Prelude to Murder

prelude to murderIn murder mysteries, there is generally a certain amount of text between the title page and the discovery of The First Corpse.  This text usually Sets The Tone and Builds Tension.  It is also Positively Salted With Clues; this is so that The Reader will Feel Like An Idiot later.  Readers who do not Feel a Fool after reading a mystery novel tend to be unsatisfied, and this leads to Social Unrest and other Undesirable Eventualities.  Why, it may even cause a Reader to sink to such Depravity as to start reading “Realistic” Novels.  This is shocking, but it must be faced.

Now, what on earth was I saying?  Oh, of course, I was telling you about the part of a mystery novel that leads up to the discovery of The Body.  In this part of the story, people are generally engaged in making mysterious remarks, in quarreling with the Deceased-To-Be, and in laying in stocks of poison from the local Chemist.  A Good Time is had by all, as each suspect merrily lays down his or her own particular path to The Gallows.

And, as I have said, the text is Positively Salted With Clues.  Some of them are clues that The Detective will spot in time; some of them are clues that only The Reader will ever spot, since they are Genre Conventions, and thus are off-limits to all but the most Post-Modern of Detectives.

In the passage below, I have packed in all the clues, hints, intimations, etc., that I could think of.  See how many you can spot!  Also, tell me what I’ve missed.  Keep in mind that the clues in the passage below won’t all point in the same way; you are looking for clues, ominous remarks, fishy characters, and so on, in the abstract, not clues that are all part of one story.

The Festering Blisters of Bleeding Hall

The party gathered at Sir Humphrey Blister’s ancestral estate that Christmas was ill-assorted and uncongenial.  It was almost as if Sir Humphrey had selected his guests from among the relations and connections of the large Blister clan at random- or, rather, not.  Random selection might have produced a certain amount of discomfort; this gathering was redolent of malice.  All participants in every really bitter family quarrel of the last thirty years were at Bleeding Hall that Christmas.  And we Blisters are grudge-holders.  That first afternoon saw each new guest, catching sight of a hated relative, diving into an empty room and staying there, sullenly awaiting the summons to tea.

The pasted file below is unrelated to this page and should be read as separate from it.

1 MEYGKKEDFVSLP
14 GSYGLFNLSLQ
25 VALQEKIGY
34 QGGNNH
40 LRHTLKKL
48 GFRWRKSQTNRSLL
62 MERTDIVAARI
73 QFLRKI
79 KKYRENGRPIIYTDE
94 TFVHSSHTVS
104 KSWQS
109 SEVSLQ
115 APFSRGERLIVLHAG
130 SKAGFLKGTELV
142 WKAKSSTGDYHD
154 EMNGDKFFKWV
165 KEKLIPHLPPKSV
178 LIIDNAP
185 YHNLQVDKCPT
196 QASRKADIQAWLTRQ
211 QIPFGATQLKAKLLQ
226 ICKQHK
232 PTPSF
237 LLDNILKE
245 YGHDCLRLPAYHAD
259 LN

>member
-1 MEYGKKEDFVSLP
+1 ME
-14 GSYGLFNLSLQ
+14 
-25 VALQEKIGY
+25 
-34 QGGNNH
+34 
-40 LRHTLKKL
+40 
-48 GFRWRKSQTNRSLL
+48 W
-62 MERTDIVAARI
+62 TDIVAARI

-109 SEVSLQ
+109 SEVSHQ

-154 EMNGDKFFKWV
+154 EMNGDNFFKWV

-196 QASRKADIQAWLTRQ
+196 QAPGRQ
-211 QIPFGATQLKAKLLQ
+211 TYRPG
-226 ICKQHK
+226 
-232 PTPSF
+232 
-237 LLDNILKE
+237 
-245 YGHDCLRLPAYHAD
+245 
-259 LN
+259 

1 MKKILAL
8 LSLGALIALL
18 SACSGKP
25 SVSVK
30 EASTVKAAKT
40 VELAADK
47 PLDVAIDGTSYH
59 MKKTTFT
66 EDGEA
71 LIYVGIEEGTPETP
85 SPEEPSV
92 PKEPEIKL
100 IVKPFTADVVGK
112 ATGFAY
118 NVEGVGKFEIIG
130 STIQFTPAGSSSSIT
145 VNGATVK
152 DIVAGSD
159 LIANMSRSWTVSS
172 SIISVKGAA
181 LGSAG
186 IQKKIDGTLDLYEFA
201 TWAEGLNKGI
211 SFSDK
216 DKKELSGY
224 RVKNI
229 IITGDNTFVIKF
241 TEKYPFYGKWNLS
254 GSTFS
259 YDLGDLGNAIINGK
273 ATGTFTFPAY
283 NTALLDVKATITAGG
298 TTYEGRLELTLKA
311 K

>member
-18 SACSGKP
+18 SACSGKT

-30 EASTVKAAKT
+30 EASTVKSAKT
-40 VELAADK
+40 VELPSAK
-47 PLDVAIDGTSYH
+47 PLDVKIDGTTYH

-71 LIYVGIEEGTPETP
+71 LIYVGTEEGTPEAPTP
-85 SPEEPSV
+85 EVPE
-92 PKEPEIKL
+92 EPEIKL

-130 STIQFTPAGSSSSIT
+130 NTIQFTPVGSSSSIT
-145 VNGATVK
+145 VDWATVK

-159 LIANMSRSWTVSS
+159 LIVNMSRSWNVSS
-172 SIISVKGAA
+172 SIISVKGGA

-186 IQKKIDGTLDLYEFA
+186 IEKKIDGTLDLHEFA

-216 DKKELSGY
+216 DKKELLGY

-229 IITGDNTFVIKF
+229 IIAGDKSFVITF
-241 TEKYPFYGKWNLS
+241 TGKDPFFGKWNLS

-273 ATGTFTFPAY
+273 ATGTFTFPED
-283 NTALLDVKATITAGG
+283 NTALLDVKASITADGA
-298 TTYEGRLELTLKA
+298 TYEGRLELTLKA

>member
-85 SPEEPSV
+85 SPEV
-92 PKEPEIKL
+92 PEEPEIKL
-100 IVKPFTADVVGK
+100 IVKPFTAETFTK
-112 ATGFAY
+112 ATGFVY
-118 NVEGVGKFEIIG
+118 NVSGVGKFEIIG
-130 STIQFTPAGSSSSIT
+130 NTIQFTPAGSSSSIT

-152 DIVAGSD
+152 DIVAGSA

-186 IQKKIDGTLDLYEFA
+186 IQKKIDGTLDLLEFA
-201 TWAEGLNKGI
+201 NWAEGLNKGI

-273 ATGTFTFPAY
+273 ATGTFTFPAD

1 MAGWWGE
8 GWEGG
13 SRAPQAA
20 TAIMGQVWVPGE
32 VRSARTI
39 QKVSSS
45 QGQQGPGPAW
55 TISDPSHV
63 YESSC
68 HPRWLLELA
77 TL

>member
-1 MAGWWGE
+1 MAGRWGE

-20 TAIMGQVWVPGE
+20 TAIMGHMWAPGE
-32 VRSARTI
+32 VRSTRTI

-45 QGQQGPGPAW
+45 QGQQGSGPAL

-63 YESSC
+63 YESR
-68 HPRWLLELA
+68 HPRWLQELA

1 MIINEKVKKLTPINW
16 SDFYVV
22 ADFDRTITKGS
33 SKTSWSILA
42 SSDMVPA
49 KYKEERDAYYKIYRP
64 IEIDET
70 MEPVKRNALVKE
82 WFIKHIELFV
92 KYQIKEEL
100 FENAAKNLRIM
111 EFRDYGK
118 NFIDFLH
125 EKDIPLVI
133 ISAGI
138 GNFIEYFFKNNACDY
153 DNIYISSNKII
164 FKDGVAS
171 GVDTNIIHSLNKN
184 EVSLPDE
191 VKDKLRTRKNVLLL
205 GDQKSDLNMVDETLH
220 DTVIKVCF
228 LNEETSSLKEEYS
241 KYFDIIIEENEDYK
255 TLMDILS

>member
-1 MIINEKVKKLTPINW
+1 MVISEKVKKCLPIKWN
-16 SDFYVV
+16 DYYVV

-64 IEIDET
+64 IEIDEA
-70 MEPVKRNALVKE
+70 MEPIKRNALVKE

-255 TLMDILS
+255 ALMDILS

And it was at tea that Edward Blister arrived.  This was very terrible.  You see, Edward Blister had been lost at sea almost seven years ago, and we’d all thought him dead.  Edward was Sir Humphrey’s nephew, and, as Sir Humphrey was childless and the estate was entailed, Edward was also Sir Humphrey’s heir.  Edward had a small fortune of his own, and had never, so far as it was known, made a will.  He was also a ghastly little tick whom nothing save Death would ever reform.  And there he was, alive, and obviously Edward Blister in the flesh.  Edward had inherited all of the less beautiful of the Blister physical characteristics, and the combination of these various disfigurements on one face was a sort of stamp of authenticity that could not be forged.  So there Edward was, and there was poor Augustus Blister, the heir that would have been, disinherited, and crying quietly into his tea, while Maude Fitzblister, a kind of cousin, and Augustus’s fiance, glared murderously at the interloper.